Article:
Archive for May, 2012

Guest Post: Tim Stirrup on the Narrow Entrance Ramp to Brazil’s Green Patent Fast Track

May 30th, 2012


As discussed in a previous post, the Brazilian National Institute of Industrial Property (INPI) recently announced a Green Patent Fast Track designed to provide accelerated examination of patent applications related to “Green” technology in Brazil. 

At first glance this looks like an admirable step towards incentivising the development and commercialisation of Greentech in Brazil.  Unfortunately, the reality is that the INPI has implemented a restricted programme that appears to be of limited use in accelerating technologies owned by non-Brazilian applicants.

The programme is restricted because it is limited to only “National” patent applications.  By this, the INPI means a patent application that is not a “PCT national phase” application.  

More particularly, the programme only covers applications originally filed in the INPI, or filed as a Paris Convention application in the INPI within one year of the original priority filing. 

It is likely that the vast majority of patent applications for green technologies would be made internationally via the PCT International system and therefore excluded from Brazil’s fast track programme. 

The programme therefore appears to be directed more at developing the domestic Greentech industry rather than assisting with the protection of green technologies in general.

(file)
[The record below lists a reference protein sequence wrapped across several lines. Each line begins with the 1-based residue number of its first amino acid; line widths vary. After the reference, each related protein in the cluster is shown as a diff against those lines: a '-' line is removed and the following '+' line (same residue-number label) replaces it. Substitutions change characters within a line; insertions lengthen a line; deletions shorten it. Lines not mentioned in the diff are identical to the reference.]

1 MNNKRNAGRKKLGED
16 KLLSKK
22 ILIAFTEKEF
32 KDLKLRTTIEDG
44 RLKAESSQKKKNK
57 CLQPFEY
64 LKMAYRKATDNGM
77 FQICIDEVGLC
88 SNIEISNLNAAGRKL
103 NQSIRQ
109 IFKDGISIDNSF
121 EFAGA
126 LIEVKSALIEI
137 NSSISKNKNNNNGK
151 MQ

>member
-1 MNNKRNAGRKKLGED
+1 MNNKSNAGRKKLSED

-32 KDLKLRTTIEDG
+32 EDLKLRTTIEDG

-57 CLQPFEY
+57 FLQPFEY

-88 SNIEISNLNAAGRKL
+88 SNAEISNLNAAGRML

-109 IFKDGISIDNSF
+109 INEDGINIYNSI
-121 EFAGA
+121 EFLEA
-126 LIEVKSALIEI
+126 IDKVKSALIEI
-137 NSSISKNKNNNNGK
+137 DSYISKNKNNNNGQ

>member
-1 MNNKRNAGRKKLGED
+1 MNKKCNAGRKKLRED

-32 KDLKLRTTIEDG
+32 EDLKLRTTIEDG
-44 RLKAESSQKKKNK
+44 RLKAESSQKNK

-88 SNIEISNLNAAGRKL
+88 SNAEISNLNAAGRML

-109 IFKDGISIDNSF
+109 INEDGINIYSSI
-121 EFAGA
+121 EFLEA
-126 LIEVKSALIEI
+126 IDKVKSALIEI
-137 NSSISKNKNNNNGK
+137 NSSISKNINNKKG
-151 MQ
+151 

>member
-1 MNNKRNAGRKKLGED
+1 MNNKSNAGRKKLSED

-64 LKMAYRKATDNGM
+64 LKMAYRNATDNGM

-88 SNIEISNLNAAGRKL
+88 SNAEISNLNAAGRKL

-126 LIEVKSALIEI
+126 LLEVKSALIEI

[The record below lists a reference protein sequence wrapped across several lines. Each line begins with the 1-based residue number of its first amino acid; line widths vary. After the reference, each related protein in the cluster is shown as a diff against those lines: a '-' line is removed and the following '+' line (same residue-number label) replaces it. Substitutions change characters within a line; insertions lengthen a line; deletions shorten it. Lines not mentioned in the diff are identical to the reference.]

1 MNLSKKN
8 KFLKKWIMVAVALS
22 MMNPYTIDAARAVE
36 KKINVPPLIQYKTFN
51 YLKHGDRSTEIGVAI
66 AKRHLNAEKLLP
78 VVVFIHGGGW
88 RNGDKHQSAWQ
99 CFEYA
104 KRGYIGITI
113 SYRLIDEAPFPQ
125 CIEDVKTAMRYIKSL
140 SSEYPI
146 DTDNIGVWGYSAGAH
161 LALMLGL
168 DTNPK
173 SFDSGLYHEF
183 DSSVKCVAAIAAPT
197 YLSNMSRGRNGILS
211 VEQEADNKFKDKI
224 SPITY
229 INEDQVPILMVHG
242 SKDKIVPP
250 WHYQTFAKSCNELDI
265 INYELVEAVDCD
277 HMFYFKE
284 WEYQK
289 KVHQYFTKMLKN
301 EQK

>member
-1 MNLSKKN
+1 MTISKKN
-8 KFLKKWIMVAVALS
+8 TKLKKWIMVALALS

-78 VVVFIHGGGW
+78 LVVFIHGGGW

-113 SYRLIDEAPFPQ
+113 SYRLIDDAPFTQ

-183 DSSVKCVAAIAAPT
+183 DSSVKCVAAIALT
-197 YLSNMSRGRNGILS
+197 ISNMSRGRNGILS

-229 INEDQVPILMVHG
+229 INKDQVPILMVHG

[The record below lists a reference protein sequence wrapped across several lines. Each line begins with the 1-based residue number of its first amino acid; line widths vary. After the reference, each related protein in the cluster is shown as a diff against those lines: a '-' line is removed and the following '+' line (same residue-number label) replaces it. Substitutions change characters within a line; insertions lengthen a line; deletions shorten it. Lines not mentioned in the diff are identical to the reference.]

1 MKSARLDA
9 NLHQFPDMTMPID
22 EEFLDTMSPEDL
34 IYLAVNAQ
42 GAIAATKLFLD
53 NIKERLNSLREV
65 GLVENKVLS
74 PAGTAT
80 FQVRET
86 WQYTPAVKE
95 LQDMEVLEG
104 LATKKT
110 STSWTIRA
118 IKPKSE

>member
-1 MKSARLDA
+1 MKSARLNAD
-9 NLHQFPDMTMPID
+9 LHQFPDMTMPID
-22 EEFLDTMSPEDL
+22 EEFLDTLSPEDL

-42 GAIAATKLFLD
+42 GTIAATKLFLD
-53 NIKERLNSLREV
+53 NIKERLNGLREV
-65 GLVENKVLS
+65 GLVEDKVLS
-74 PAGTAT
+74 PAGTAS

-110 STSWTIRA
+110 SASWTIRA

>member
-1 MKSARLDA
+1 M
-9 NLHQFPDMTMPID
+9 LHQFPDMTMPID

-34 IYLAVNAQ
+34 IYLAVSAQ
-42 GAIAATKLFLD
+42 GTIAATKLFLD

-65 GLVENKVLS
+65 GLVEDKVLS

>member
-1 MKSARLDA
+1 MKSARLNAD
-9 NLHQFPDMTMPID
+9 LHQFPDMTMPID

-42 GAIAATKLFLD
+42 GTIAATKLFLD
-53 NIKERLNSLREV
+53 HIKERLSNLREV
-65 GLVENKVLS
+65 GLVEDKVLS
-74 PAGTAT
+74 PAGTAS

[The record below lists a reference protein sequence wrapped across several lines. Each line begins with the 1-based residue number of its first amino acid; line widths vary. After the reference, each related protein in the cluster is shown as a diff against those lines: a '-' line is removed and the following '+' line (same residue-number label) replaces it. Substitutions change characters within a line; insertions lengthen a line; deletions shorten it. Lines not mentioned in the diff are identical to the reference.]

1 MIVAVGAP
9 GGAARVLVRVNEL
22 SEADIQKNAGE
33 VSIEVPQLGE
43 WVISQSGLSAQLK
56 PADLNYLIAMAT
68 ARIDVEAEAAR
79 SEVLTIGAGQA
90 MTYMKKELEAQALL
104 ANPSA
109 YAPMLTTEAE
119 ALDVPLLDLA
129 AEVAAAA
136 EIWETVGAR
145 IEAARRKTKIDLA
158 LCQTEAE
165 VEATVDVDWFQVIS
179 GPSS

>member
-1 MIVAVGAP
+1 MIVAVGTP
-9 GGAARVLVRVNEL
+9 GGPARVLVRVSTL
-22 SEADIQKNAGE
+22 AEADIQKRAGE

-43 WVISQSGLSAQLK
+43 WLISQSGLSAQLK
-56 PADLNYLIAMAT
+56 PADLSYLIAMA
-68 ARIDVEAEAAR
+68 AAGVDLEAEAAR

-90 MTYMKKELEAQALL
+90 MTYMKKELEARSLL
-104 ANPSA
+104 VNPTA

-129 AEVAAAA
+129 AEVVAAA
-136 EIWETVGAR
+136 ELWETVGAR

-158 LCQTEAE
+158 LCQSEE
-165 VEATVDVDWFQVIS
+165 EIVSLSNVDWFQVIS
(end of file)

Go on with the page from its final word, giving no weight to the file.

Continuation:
It is an open question whether the boost to the domestic Greentech industry outweighs the economic benefits that could have been provided by also encouraging commercialisation and investment from the overseas Greentech industry. 

That being said, any expedited examination in Brazil is a welcome development.  There is a large backlog of unexamined applications in Brazil and the average time before a patent is examined by the INPI is over five years.  This is the slowest average examination period of any of the major economies.  

Additionally, Brazil has one of the lowest patent grant rates in the world – just 2 percent of Brazilian basic patent applications were granted between 2001 and 2010.  When compared with China (22 percent) and India (19 percent), it is clear that grant of your patent application is Brazil is far from a foregone conclusion. 

The delay and difficulty in obtaining a patent in Brazil is likely to be a major turn-off for overseas Applicants.  A Greentech pioneer from overseas is unlikely to seek to introduce its product to a market where the possibility and degree of protection is so uncertain. 

By considering only national applications, it is likely that the delays at INPI will continue to discourage the development and commercialisation of overseas Greentech in Brazil.  Also, local competitors seeking to commercialise similar technology may be discouraged by the uncertainty of whether their product will infringe any patent that is finally granted.

As mentioned above, applicants from abroad do have the opportunity to make use of the programme if they file a Paris Convention application in Brazil prior to 12 months from the priority application filing date.  This option could lead to a surge in Convention applications into Brazil but would only be practical if sufficient funds are available and Brazil is known to be a viable future market for the invention at this early stage.